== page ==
Surprises at Security: You Can Bring This But Don't Bring That

Know what you can and can't carry on board your flight.

— -- I was recently asked why so many people try to bring guns through airport security; the Transportation Security Administration recently confiscated 35 of them in a single week -- including 29 loaded weapons.

Not to make light of this, but the vast majority of passengers simply don't do it and those who do usually say they "forgot." For some perspective on the number, consider that in 2013 alone, U.S. airlines carried nearly 650 million passengers.

But even a few incidents can slow down security lines for everyone -- as does the far more common occurrence of trying to bring a water bottle through the checkpoint.

Here's an idea: Keep the line moving, especially during the holidays, by seeing what you can and can't bring through security before you fly. Some of these items may surprise you.

Items Permitted Through Security

A sampling of what is allowed on your person or in a carry-on bag. Some items are wacky, some are surprising, some might save you time and trouble.

  • Bear repellent: This is approved unless its chemical makeup is over "2% active ingredient"; unfortunately, most bear repellents exceed this.
  • Scissors: Blades must be 4 inches long or less.
  • Wrenches: 7 inches long or less.
  • Screwdrivers: 7 inches long or less.
  • Fishing poles: Just make sure it fits in your carry-on.
  • Knitting needles: No size limits.
  • Valuables: Diamonds and rare coins are fine but the TSA recommends you request a private screening. I recommend you leave them at home.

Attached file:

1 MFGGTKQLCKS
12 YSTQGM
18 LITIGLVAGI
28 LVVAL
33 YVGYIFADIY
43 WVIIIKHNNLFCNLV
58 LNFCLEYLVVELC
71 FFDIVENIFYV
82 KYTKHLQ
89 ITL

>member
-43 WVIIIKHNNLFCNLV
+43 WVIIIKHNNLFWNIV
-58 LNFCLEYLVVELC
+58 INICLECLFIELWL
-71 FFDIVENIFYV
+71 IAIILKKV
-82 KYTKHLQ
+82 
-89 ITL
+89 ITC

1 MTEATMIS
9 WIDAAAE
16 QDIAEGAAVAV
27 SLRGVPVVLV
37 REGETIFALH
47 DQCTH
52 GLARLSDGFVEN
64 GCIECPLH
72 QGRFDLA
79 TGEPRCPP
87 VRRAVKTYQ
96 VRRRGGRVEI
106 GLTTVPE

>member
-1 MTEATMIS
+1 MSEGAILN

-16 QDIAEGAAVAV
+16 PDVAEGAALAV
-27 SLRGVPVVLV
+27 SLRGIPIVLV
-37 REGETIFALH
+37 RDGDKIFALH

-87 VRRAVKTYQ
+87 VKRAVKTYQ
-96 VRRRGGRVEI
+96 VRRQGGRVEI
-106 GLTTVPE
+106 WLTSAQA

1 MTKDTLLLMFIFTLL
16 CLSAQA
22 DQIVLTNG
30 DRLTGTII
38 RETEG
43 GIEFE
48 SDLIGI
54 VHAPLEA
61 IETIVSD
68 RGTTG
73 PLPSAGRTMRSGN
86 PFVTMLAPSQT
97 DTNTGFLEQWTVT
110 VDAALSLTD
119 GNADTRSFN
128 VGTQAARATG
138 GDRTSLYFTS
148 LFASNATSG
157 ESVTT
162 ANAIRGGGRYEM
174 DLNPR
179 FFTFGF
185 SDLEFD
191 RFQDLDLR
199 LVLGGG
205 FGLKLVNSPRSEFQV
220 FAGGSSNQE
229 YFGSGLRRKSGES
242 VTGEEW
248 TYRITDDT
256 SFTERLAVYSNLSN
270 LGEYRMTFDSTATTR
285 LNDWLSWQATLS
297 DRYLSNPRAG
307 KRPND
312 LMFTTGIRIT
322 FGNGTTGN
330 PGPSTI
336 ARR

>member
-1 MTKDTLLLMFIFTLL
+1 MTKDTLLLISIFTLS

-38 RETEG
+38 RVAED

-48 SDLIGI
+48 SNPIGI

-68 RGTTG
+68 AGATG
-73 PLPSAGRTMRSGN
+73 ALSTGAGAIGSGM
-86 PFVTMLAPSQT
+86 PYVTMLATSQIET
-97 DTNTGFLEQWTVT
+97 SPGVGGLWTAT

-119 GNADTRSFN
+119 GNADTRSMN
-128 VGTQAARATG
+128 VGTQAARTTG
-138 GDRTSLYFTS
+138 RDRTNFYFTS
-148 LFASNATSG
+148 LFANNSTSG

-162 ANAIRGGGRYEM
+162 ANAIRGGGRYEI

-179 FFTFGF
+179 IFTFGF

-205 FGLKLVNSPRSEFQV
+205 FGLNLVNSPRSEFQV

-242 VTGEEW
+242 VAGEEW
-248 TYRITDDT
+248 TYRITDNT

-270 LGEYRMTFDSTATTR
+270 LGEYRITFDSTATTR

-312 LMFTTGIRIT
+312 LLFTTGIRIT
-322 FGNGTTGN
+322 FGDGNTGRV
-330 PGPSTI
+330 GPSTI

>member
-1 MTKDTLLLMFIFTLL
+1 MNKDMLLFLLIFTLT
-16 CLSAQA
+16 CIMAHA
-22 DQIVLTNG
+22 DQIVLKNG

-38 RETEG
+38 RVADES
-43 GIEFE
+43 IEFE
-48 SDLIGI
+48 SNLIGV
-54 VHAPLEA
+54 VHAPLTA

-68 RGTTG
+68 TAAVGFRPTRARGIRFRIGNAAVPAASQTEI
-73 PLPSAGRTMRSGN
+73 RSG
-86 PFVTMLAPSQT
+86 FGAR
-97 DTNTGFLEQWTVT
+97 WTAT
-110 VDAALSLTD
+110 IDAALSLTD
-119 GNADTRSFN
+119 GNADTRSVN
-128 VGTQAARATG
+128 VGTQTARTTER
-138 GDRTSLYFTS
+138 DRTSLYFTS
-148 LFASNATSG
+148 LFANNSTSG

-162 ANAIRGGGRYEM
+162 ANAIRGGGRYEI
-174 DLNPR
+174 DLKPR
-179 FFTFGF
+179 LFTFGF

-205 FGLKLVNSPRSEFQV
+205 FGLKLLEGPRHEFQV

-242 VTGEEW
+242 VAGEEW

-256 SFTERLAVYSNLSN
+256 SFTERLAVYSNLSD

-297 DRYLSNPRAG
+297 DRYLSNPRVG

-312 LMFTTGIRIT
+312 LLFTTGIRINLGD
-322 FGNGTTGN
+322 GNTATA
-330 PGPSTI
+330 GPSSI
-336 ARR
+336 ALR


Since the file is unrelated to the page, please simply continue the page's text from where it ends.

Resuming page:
• Ice skates: Yes, but no triple axels in the aisles, please.
  • Tennis racket: No problem but do not be tempted to use it during any reclining seat disputes.
  • Life vests with small compressed gas cartridges: For those who presumably worry their plane might run short.
  • Snow globes: Must have no more than 3.4 ounces of liquid inside, so a snow globe the size of a tennis ball will be approved.
  • What's surprising is how many of these items could theoretically be used as weapons but apparently the TSA feels length limitations and passenger common sense will do the trick.

    Items Forbidden Through Security

    There should be no need to list items like explosives or hand grenades or fireworks because they're obviously not allowed through security (or in checked-bags), yet people bring such items to the airport week after week. Use your common sense and when in doubt, check the TSA website.

  • Guns: Not allowed in carry-ons but may be allowed in checked-bags with proper paperwork depending on the airline.
  • Jar of peanut butter: Illegal items can be hidden inside; a jar was used in the past to stash marijuana. By the way, while the TSA doesn't actively search for drugs and other illegal substances, if they find anything they are obligated to call in local law enforcement.
  • Replicas of hand grenades or other weapons: Officers may not be able to tell the difference between a fake and the real thing and don't have time to investigate.
  • Pepper spray or mace for personal use: Okay, but only in checked-bags.
  • Golf clubs: I know, I know, rackets and skates, no problem, but golf bags must be checked.
  • Snow globes: As noted, tennis ball-sized ones are okay but only if you can fit the souvenir in a quart-size zip bag along with your toiletries.
  • Got all that? If you still have questions, the TSA has an app called, "Can I bring my ... through security" and you can find that here. If you still aren't sure, leave it home.